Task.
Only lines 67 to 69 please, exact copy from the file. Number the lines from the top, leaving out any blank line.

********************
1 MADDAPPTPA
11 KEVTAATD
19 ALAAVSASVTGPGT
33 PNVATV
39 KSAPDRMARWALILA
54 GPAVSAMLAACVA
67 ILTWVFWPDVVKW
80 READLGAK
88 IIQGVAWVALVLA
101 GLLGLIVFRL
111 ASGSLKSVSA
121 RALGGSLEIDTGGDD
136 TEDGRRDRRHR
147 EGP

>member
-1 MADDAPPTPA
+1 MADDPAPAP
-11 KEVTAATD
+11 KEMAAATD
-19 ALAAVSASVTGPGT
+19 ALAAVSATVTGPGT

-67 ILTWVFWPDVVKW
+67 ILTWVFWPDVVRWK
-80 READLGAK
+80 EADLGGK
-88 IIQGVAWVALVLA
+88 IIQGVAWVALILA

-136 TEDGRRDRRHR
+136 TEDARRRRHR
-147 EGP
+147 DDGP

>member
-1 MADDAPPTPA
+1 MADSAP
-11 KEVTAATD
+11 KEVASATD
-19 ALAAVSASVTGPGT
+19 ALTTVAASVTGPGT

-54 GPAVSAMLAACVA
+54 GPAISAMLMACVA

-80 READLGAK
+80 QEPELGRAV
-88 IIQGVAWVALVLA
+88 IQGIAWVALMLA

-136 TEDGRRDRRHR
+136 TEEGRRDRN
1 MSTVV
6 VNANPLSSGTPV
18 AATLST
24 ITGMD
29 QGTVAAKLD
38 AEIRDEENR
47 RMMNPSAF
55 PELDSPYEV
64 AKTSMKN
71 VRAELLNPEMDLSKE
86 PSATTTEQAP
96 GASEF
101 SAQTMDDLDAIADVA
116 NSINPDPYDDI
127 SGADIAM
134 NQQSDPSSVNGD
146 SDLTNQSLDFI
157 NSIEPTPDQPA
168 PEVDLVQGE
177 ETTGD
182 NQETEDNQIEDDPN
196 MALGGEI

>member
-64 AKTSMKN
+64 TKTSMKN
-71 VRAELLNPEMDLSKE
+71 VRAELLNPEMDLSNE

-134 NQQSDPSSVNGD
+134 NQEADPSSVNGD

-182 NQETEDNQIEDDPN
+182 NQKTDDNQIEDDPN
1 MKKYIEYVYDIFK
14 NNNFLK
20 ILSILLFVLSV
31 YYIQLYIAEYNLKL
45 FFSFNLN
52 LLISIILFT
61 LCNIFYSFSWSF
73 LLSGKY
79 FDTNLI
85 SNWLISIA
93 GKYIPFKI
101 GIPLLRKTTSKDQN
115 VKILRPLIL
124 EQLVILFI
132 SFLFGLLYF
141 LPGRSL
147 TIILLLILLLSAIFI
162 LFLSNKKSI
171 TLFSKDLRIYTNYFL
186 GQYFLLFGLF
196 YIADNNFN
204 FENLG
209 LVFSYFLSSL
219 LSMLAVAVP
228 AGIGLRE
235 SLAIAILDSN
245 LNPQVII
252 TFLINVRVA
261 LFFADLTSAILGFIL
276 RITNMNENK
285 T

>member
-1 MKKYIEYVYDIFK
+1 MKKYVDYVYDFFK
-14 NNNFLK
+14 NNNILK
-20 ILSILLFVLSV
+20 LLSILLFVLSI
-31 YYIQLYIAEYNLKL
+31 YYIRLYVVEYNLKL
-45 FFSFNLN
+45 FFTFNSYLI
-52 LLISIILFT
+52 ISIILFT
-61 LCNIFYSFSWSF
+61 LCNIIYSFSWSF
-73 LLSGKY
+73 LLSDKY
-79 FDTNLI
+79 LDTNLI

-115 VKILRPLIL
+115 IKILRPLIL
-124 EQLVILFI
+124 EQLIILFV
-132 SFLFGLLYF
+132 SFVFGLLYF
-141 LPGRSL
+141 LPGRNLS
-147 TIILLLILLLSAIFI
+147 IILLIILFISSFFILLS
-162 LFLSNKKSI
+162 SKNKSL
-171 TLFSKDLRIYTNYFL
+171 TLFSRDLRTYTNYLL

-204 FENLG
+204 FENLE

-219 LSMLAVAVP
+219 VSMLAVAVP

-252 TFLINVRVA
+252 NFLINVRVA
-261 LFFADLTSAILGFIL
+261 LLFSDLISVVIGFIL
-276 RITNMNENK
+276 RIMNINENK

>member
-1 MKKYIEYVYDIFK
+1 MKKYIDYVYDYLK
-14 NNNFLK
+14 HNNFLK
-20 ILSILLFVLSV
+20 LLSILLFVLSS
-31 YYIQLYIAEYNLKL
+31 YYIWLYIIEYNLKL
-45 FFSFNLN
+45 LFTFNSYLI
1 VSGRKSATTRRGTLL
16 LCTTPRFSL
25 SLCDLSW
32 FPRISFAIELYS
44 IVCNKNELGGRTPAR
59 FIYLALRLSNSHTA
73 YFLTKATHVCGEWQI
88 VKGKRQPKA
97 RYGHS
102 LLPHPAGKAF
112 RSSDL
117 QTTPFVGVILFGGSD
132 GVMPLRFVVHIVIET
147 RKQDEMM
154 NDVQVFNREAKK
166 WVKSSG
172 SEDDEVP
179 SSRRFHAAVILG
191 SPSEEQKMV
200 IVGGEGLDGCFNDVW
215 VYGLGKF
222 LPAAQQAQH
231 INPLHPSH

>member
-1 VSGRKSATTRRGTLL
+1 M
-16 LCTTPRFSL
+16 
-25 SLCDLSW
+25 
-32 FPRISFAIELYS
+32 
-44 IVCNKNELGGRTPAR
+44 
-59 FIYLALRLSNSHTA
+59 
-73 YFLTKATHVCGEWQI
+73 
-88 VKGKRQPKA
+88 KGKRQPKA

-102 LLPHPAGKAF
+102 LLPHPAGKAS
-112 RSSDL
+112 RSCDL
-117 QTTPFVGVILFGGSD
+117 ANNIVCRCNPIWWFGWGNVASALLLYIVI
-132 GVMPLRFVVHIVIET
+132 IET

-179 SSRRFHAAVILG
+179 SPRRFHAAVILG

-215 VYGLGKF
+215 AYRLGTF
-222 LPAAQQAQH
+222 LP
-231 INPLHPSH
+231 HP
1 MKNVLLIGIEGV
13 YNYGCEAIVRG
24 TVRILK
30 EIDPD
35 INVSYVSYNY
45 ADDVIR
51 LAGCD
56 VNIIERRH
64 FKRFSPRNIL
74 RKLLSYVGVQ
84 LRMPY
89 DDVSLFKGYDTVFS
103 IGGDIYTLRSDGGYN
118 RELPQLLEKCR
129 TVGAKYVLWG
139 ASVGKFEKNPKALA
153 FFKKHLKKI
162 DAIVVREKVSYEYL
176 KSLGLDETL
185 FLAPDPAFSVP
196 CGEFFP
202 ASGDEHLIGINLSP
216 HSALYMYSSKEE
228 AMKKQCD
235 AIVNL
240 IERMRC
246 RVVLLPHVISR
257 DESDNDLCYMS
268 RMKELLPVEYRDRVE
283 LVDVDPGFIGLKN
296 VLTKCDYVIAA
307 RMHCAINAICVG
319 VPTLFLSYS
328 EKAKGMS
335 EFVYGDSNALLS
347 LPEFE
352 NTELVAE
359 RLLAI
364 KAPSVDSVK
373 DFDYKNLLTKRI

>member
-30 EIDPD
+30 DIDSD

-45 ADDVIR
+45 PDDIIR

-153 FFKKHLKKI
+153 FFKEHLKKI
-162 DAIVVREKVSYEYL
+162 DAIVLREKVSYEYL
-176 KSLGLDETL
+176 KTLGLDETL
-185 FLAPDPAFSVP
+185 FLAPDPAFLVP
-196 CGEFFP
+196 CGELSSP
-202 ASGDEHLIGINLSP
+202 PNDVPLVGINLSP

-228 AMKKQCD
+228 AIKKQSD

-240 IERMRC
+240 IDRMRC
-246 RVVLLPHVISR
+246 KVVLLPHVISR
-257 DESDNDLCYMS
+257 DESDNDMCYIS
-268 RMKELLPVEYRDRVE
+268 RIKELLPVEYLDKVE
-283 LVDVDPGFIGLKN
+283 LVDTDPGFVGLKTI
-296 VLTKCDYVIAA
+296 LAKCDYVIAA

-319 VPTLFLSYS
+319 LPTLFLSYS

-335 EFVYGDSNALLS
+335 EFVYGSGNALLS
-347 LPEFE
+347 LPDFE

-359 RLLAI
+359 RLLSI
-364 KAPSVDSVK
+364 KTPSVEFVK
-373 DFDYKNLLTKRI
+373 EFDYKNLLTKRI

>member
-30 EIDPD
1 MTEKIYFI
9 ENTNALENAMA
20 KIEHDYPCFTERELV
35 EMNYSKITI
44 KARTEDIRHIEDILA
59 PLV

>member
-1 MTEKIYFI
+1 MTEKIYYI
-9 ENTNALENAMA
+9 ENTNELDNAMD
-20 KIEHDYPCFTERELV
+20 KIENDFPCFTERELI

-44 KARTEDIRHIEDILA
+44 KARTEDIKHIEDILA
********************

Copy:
182 NQETEDNQIEDDPN
196 MALGGEI

>member